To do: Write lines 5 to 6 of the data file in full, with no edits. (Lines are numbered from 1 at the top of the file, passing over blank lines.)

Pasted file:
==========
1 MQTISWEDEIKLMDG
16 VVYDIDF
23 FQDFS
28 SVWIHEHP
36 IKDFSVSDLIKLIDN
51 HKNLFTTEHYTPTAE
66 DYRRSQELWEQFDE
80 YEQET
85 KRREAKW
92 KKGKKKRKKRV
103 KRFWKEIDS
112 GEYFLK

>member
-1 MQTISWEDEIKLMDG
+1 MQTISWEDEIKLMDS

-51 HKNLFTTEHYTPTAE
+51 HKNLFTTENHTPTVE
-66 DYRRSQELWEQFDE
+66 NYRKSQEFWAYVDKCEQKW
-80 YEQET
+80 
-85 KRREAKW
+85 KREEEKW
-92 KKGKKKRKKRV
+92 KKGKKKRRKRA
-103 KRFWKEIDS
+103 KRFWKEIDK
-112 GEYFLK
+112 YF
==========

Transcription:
36 IKDFSVSDLIKLIDN
51 HKNLFTTEHYTPTAE